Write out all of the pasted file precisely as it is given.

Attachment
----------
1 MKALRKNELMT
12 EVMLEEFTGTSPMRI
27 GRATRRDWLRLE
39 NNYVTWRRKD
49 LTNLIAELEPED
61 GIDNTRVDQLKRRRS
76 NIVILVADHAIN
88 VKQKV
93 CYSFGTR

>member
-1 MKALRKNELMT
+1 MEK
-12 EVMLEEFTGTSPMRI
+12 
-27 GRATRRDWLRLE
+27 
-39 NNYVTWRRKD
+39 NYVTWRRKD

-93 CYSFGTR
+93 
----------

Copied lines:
1 MKALRKNELMT
12 EVMLEEFTGTSPMRI
27 GRATRRDWLRLE
39 NNYVTWRRKD
49 LTNLIAELEPED
61 GIDNTRVDQLKRRRS
76 NIVILVADHAIN
88 VKQKV
93 CYSFGTR

>member
-1 MKALRKNELMT
+1 MEK
-12 EVMLEEFTGTSPMRI
+12 
-27 GRATRRDWLRLE
+27 
-39 NNYVTWRRKD
+39 NYVTWRRKD

-93 CYSFGTR
+93 